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In France: Marine Le Pen, the National Front, and the "Extreme Right"

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If France's journalists are to follow the advice of the National Front and give up the disagreeable habit of describing the party and its leader, Marine Le Pen, as belonging to the "extreme right" (imagine!), it would be helpful if:

• Said leader, when deciding in the midst of a presidential campaign to clear her mind by going to Vienna for a waltz, would not choose a ball given by the most extreme, most radical, and most Hitler-nostalgic of all the "pan-German groups" (Le Point, Feb. 2, 2012).

• When taking advantage of an opportunity to "exchange views" with a national leader, she would not make a beeline for a proud member (Martin Graf) of a neo-Nazi, anti-Semitic, negationist Burschenschaft (Rue 89, Jan. 31, 2012).

• Her party, when making new friends and then expressing its affinity with those new friends by forming a joint parliamentary coalition in Brussels, would not choose, as if by chance, the Greater Romania Party, the FPÖ in Austria, Ataka in Bulgaria, the UK Independence Party, the Alternativa Sociale in Italy, and the Vlaams Belang in Belgium -- in short, the most nauseating emanations of the European far right (L'Express, Oct. 7, 2013).

• She would rein in her niece, parliamentary deputy Marion Maréchal-Le Pen -- who, a while back, when the party chief, all smiles, was laying down the new line for the "semantic war" (sic) -- visited Boom, near Antwerp, to speak at a meeting of Vlaams Belang, the militant Flemish separatist party that preaches, among other fine things, hate for France and everything French (Le Monde, Oct. 10, 2013).

• She would think twice before declaring, on the subject of the PVV, the Dutch party that could find no better way to work for social peace in the Netherlands than to ban the Koran, "Perhaps we should campaign together; it's important for voters to see that we are not isolated and that similar patriotic movements are active in all European countries" (Le Monde, Sept. 15, 2013).

• When an Israeli newspaper asks if she is ready to denounce the regime of Marshal Pétain, she could find a more intelligent way to respond than "Absolutely not! I refuse to speak ill of my country" (Haaretz, Jan. 8, 2011), and if she could ensure that within her party there were no more Alexandre Gabriacs, the colorful elected representative from Lyon who was photographed two years ago, around the time he was being lauded as "the youngest member of the central committee" of the National Front, giving a Nazi salute before a flag emblazoned with a swastika (Le Nouvel Observateur, March 29, 2011).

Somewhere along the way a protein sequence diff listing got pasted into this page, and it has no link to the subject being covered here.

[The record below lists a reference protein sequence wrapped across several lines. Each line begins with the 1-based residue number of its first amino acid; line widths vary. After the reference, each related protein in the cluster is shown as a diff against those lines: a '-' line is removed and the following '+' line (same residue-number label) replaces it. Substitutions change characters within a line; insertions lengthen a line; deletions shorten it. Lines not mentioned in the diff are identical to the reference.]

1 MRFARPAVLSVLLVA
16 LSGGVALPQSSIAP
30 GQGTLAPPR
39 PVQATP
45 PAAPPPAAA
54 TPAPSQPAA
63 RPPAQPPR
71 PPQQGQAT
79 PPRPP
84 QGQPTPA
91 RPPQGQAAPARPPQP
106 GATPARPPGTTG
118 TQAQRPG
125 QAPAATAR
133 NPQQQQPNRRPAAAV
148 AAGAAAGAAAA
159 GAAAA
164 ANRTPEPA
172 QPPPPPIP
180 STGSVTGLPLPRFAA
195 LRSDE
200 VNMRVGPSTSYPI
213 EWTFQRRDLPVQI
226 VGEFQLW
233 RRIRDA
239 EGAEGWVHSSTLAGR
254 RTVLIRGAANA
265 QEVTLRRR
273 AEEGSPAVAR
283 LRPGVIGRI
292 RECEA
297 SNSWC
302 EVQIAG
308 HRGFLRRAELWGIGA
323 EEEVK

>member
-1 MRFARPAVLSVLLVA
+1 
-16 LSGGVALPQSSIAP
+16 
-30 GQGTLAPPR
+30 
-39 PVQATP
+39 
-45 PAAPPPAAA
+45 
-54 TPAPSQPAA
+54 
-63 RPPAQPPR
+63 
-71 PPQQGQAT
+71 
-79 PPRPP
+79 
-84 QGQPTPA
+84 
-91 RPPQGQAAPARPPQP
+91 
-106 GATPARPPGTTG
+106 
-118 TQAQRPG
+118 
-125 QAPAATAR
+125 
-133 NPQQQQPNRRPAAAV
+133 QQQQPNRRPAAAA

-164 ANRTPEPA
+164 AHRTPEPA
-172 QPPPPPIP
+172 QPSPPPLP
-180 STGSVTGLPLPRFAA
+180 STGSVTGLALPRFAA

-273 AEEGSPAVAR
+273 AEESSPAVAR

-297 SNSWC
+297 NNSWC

• She would temper her "admiration" for Vladimir Putin as well as her desire to see France "lean toward Russia" rather than "submit to the United States" (Le Point, October 13, 2011) -- the daughter of Jean-Marie Le Pen obviously doesn't realize it, but this sort of declaration is directly descended from the ideology embraced by French fascism since its origins.

• To the extent possible, she would avoid, when speaking about foreign policy, the sort of locker-room rhetoric that is typical of the extreme right -- France as the "mistress" of the United States, France as the "slut of paunchy sheiks" -- oh, the guilty pleasure of sullying your country, describing it as lower than low, celebrating its supposed abjection (Le Monde, Sept. 15, 2013).

• She would refrain, in times of war, from making comments that undermine France's armed forces and their commander in chief. This, too, is a habit in a political family fond of the "divine surprise" and for which disloyalty is second nature: Witness Mrs. Le Pen's combativeness during the war in Libya, then in Mali, and her gesture -- smack dab in the midst of the Syrian crisis, when her country was, rightly or wrongly, on a war footing -- of "taking her hat off" to Vladimir Putin (Nice-Matin, Sept. 13, 2013), which, in plain language, comes down to backstabbing... But I'd better stop, because the friend of Bashar al-Assad might just be capable of suing me for slander.

• She would take care to avoid, when expressing her "physical" hate for ex-president Sarkozy or musing, as she did recently (Journal du Dimanche, Sept. 12, 2013), about seeing him in handcuffs, the old rhetoric of a far right that conservative voters will eventually realize has always had just one enemy, namely the voters themselves and their representatives on the moderate, free-market, democratic right.

• She would be considerate enough to cite, for the benefit of those observers tempted to take her at her word when she says that she has "chased the devils" from her party, the dates and other details of the occasions on which she has disavowed the anti-Semitic outbursts that litter the career, to the present day, of her father, the party's honorary chairman. (All she has seen fit to say, so far, is that she finds his "style sometimes blunt" "France Info," July 8, 2013).

These are just a few examples.

Dozens more could be cited.

I offer them to those of my readers who, for lack of information, run the risk of falling into the trap set by the crudest political marketing operation France has seen in recent years.

For others, however -- for those who have knowingly closed their ears to De Gaulle's Appeal of June 18, 1940 and chosen to join the party of the terrorists who tried to assassinate the general not so long ago -- for those who believe that they can find salvation in a nationalistic populism that is a living insult to France and her people, no amount of information will do any good.

Translated by Steven B. Kennedy